Find out the challenges faced by Britain's closest neighbour. How Brexit Is causing problems for Ireland

Now that the United Kingdom has finally cut all ties with the EU, the effects of Brexit are starting to become starkly apparent. With the UK officially a third country, one of the places feeling the consequences is Ireland.

It is often said that if the UK gets a cold, Ireland gets pneumonia. Although citizens of the Republic had no say in the vote to leave the EU, Britain's closest neighbour now faces some huge challenges when it comes to international trade in the post-Brexit world.

Thankfully for Irish citizens, the 2 countries still form the Common Travel Area, meaning that nationals of both can live and work in the other without visas or other paperwork. If the UK expands its Electronic Visa Waiver (EVW) to EU citizens, as planned, it is unlikely that Irish nationals will be included in this. See further information about the EVW.

However, the situation has most definitely changed for Irish companies shipping goods to and from the UK. It is also a big challenge for those transporting goods to continental Europe, since the quickest and easiest way was previously via England.

No more land bridge from Ireland to the continent

For decades, the quickest way for Irish exports to reach continental Europe was via the UK. With just 2 short ferry trips, the south of the UK provided a "land bridge" from Ireland to the rest of the EU. Around 150,000 trucks take this route per year.

However, with the UK no longer part of the bloc, there will now be checks going in and out of the UK. Moreover, there will be extra tariffs on goods re-entering the EU from the UK, even if they were originally shipped from an EU member state.

This means that because of Brexit, getting products between Ireland and the continent just became more expensive and time-consuming.

One potential solution is the addition of an additional direct ferry from Rosslare to Dunkirk, France, which began operations on 2 January. However, for those transporting time-sensitive goods, this is less efficient than the previous route.

Irish Sea customs delays

One of the immediate effects of Brexit is customs checks on goods moving from the UK to the EU, and that includes Ireland. In fact, with the agreement that the customs border will be in the Irish Sea, there are now also checks between Northern Ireland and the rest of the UK.

2021 marks the first time that goods crossing between the islands have been subject to checks since 1992, when the EU single market began.

Companies transporting products must state the origins of these goods and make import and security declarations. In addition, hauliers must complete pre-boarding notifications for shipping companies in order to skip further checks once the goods arrive on the other side of the sea.

Plus, Department of Agriculture inspectors need 24-hour notice for food of animal or plant origin being imported, which is subject to another round of regulatory checks.

Unfortunately, many companies in both the UK and Ireland have found themselves woefully unprepared for the changes in regulations and trailers heading in both directions have encountered long delays due to inadequate paperwork.

Bare shelves in Irish shops and supermarkets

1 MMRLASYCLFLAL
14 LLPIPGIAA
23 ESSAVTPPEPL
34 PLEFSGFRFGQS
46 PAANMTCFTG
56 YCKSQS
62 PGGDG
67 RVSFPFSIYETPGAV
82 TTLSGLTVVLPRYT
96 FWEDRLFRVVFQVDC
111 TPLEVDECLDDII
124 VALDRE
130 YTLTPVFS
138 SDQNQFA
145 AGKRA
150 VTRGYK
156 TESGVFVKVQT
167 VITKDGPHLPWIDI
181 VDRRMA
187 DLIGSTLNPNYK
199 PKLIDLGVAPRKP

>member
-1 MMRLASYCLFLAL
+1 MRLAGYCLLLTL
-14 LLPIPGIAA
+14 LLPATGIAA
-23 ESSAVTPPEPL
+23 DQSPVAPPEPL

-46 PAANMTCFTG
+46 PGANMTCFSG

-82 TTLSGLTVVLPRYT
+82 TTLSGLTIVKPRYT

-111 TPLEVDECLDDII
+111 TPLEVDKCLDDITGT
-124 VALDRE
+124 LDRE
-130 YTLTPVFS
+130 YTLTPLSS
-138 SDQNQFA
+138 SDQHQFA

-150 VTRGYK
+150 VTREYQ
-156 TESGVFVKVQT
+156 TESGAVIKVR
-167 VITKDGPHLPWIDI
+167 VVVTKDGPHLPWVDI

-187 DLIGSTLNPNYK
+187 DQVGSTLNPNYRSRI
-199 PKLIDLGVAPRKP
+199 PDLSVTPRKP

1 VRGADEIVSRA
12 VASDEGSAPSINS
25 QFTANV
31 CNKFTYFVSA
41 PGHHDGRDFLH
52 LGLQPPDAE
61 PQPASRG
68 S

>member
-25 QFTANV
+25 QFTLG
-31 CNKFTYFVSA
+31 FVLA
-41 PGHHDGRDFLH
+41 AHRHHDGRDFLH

With delays on goods coming into Ireland from the UK, there have been reports of supermarket shelves sitting empty and business unable to get the products they need. From car parts stranded at ports to children's sweets like Percy Pig being unavailable, Ireland is beginning to feel the squeeze of Brexit.

What's worse is that a number of British companies have notified their Irish customers and subsidiaries that they will stop shipping goods across the Irish Sea unless the recipient pays the new tariffs and shipping costs.

The situation in the North

The decision to place the border in the Irish Sea effectively leaves Northern Ireland in the EU free market, despite being part of the United Kingdom. Although this decision is unpopular with many unionists, who favour a close relationship with the rest of the UK, it upholds the conditions of the Good Friday Agreement, which brought an end to armed conflict on the island.

After decades of sectarian violence, the agreement, brokered in the late 1990s, ushered in an era of peace, with paramilitary groups such as the Provisional IRA, UDA, and UVF disbanding and disarming.

In recent years, the spectre of Brexit has brought fears that a hard border between the North and the Republic would reignite the conflict and bring a return to the Troubles.

With the current deal, it seems that peace will be maintained. This comes at a certain price, however. Northern Ireland is already suffering some of the same effects as the Republic when it comes to trade from Britain due to it still being part of the customs union.

Why are there so many problems?

Much of the blame is being directed towards the British government and corporations for failing to use the year's transition period given to them to prepare for trade after Brexit. Chief executive of the Irish Exporters' Association Simon McKeever said:

"They have no idea what's required of them. They believe that this is an Ireland-only problem, but they are going to see the same problems with the rest of the EU next week. They are not sure what level of information they should provide in the first place. There is very little coming in, most of the stoppage is that it's stuck in warehouses in the UK, that's because the UK entity does not know what it is supposed to be doing."

Many Irish companies have found themselves equally in the dark about how to proceed. It has been reported that some members of the Irish Exporters' Association only started asking what steps they needed to take in December - less than a month before the changes were due to come into effect.